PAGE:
Guignard and Fabbri, who won Grand Prix France last week, rank second in the world this season by best total score behind Canadians Piper Gilles and Paul Poirier, who are not in this week’s field.

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Ilia Malinin wins U.S. Figure Skating Championships despite quadruple Axel miss

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One year ago, Ilia Malinin came to the U.S. Championships as, largely, a 17-year-old unknown. He finished second to Nathan Chen in 2022 and was left off the three-man Olympic team due to his inexperience, a committee decision that lit a fire in him.

After the biggest year of change in U.S. figure skating in three decades, Malinin came to this week’s nationals in San Jose, California, as the headliner across all disciplines.

Though he fell on his quadruple Axel and doubled two other planned quads in Sunday’s free skate (the most ambitious program in history), he succeeded the absent Chen as national champion.

Malinin, the world’s second-ranked male singles skater, still landed two clean quads in Friday’s short program and three more Sunday. He totaled 287.74 points and prevailed by 10.43 over two-time Olympian Jason Brown, a bridge between the Chen and Malinin eras.

“This wasn’t the skate that I wanted,” said Malinin, who was bidding to become the second man to land six quads in one program after Chen. The Virginia chalked up the flaws at least partially to putting more recent practice time into his short program, which he skated clean on Friday after errors in previous competitions.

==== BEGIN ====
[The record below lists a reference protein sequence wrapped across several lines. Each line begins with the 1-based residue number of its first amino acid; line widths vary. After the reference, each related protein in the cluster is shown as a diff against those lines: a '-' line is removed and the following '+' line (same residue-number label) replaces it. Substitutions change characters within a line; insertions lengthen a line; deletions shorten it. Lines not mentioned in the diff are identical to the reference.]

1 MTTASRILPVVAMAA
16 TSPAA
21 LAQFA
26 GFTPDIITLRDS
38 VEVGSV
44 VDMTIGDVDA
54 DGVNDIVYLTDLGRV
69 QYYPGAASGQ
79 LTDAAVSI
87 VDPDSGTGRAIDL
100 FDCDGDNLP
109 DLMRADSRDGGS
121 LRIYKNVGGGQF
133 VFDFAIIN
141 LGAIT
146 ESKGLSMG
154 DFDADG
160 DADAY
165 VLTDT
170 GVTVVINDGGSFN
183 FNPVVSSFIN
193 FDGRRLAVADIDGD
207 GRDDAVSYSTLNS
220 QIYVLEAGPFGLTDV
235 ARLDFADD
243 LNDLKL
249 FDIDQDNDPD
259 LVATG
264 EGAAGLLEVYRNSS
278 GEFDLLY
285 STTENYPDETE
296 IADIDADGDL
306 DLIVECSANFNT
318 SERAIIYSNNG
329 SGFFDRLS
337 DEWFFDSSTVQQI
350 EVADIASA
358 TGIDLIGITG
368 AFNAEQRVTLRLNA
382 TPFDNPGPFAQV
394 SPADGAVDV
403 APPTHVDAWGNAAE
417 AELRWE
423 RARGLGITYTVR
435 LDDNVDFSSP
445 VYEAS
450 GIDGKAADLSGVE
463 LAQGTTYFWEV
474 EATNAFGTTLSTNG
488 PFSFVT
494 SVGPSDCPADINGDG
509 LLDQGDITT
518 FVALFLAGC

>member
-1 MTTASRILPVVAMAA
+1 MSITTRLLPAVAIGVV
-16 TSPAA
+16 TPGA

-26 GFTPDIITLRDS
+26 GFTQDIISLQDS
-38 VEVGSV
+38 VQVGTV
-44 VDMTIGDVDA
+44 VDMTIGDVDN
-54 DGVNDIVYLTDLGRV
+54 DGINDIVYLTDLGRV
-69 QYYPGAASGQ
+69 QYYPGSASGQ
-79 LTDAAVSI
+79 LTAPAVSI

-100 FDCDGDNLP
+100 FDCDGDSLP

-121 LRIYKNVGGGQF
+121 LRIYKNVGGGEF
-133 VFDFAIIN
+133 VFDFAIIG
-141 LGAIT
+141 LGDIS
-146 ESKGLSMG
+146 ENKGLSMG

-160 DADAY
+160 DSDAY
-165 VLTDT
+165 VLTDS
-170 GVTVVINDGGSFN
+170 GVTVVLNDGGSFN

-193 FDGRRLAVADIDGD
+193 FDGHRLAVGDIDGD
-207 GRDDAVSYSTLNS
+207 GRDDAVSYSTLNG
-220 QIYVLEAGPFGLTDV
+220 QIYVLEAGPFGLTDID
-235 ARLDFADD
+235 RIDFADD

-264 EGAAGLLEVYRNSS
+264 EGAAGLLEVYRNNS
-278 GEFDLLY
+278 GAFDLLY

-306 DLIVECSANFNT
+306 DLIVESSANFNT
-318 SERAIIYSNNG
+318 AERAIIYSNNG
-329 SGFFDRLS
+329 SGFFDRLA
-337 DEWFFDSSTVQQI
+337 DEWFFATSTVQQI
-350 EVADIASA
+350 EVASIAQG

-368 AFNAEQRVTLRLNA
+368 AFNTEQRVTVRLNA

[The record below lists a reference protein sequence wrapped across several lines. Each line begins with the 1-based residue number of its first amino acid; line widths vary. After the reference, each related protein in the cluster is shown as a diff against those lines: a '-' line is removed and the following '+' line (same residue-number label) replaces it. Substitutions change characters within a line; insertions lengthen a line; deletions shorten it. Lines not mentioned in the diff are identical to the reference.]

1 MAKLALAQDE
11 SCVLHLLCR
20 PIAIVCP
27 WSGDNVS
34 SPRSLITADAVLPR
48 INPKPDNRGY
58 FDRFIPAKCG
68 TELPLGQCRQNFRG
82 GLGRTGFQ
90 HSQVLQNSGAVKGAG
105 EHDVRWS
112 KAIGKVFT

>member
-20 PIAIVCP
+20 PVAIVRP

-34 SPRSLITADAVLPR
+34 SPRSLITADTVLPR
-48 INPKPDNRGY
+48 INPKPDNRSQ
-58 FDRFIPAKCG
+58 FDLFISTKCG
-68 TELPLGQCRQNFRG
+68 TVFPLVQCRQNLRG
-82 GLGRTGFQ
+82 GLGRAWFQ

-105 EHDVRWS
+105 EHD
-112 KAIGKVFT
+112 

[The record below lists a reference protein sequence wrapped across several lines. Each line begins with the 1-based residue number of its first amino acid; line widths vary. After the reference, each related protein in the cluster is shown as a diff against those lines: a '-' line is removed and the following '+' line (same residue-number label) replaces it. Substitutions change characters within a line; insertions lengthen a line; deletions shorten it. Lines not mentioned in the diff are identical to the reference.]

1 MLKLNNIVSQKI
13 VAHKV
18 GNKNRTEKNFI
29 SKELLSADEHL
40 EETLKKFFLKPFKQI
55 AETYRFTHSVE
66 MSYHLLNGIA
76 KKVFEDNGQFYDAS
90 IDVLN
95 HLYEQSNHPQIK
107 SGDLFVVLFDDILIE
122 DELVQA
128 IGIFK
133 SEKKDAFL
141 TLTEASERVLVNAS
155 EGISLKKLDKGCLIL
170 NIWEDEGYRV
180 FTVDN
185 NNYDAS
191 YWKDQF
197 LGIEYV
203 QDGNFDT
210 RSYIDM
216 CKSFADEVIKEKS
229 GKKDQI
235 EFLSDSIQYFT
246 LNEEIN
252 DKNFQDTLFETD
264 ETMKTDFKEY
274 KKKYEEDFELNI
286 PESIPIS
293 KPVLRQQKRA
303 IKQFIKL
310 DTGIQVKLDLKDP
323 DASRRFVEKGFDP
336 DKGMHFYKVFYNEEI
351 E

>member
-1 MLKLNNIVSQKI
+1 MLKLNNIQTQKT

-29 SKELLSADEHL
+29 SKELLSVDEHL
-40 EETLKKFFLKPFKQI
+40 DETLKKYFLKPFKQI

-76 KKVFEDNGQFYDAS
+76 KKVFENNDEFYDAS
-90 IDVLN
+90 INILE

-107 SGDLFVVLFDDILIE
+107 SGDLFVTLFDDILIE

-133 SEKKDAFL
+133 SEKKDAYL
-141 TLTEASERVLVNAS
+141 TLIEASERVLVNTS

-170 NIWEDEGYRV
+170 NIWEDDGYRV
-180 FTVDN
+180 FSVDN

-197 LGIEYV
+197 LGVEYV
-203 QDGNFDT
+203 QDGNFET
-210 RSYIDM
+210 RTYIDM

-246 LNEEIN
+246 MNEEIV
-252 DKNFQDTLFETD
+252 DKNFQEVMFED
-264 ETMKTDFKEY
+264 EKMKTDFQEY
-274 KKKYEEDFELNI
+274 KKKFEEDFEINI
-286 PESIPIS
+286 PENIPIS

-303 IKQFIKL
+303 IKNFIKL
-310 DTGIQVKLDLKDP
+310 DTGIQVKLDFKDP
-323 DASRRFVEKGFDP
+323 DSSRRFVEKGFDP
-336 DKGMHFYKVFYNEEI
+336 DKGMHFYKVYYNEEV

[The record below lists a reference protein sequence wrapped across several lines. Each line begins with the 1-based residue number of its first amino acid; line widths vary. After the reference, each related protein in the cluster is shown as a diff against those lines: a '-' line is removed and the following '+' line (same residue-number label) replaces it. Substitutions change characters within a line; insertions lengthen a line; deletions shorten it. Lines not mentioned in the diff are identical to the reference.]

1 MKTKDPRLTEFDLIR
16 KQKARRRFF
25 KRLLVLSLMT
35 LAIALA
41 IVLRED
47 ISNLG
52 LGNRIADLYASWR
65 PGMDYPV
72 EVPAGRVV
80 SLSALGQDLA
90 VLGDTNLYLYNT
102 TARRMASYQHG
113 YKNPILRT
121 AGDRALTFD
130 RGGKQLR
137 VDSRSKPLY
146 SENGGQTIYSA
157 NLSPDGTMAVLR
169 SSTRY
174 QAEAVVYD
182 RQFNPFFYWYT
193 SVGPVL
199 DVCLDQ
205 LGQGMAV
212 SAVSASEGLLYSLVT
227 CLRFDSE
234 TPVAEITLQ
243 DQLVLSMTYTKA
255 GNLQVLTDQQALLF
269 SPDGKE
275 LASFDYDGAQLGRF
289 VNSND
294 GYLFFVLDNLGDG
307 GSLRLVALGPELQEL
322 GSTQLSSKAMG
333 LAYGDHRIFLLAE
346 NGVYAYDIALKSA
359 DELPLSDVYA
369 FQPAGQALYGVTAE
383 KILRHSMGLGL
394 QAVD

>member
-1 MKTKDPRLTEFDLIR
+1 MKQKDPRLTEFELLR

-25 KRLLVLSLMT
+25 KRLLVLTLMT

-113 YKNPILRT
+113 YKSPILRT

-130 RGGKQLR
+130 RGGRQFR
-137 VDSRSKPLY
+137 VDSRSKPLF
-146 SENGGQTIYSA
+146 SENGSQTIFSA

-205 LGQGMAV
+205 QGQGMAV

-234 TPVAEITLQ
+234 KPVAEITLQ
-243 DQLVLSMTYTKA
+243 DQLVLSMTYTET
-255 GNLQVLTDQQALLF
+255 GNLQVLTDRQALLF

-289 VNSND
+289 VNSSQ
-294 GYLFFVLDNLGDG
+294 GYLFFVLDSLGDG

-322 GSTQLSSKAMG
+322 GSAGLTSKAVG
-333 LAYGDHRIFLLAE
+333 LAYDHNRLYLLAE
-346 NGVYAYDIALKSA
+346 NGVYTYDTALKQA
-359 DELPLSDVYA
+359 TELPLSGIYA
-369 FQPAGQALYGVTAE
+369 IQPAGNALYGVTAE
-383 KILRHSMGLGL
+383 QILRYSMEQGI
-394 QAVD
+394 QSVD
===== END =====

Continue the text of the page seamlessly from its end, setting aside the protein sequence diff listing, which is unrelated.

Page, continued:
FIGURE SKATING NATIONALS: Full Results

Brown, a 28-year-old competing for the first time since placing sixth at the Olympics, became the oldest male singles skater to finish in the top three at nationals since Jeremy Abbott won the last of his four titles in 2014. As usual, he didn’t attempt a quad but had the highest artistic score by 9.41 points.

Brown’s seven total top-three finishes at nationals tie him with Chen, Michael WeissBrian Boitano, David Jenkins and Dick Button for the second-most in men’s singles since World War II, trailing only Todd Eldredge‘s and Hayes Jenkins‘ eight.

“I’m not saying it’s super old, but I can’t train the way I used to,” Brown said after Friday’s short program. “What Ilia is doing and the way he is pushing the sport is outstanding and incredible to watch. I cannot keep up.”

Andrew Torgashev took bronze, winning the free skate with one quad and all clean jumps. Torgashev, who competed at nationals for the first time since placing fifth in 2020 at age 18, will likely round out the three-man world team.

Japan’s Shoma Uno will likely be the favorite at worlds. He won last year’s world title, when Malinin admittedly cracked under pressure in the free skate after a fourth-place short program and ended up ninth.

That was before Malinin became the first person to land a quad Axel in competition. That was before Malinin became the story of the figure skating world this fall. That was before Malinin took over the American throne from Chen, who is studying at Yale and not expected to return to competition.